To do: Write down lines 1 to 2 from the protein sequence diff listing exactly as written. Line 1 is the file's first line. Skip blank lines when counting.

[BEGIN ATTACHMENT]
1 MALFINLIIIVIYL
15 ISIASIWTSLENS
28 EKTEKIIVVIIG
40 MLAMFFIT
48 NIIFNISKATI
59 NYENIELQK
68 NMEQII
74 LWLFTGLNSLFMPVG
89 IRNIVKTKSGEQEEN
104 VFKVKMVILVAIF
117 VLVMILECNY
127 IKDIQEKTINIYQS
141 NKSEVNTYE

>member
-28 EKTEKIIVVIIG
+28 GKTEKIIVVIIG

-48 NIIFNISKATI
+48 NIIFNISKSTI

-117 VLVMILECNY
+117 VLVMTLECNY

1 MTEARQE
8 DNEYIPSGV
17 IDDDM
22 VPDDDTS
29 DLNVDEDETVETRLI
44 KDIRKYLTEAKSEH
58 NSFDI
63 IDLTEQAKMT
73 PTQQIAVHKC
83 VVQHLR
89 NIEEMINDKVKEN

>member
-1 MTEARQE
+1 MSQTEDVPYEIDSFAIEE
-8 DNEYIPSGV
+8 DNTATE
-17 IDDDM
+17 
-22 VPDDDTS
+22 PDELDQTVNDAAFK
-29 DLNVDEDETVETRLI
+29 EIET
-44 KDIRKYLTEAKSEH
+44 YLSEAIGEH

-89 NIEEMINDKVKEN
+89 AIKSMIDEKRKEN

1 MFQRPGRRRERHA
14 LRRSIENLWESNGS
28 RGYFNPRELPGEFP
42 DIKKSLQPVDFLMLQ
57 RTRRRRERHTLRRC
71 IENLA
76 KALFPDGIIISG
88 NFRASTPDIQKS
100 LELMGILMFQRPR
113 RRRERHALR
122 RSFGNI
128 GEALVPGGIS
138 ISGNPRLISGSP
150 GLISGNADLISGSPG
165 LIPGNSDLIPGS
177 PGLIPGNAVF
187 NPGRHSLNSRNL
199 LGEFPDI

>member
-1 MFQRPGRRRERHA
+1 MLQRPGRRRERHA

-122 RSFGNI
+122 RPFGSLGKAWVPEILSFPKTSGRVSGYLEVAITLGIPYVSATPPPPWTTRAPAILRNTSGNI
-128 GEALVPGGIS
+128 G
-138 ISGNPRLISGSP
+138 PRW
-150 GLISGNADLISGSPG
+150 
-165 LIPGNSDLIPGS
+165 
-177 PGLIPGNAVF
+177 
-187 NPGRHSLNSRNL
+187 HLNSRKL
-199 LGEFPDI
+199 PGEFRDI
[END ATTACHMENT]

1 MALFINLIIIVIYL
15 ISIASIWTSLENS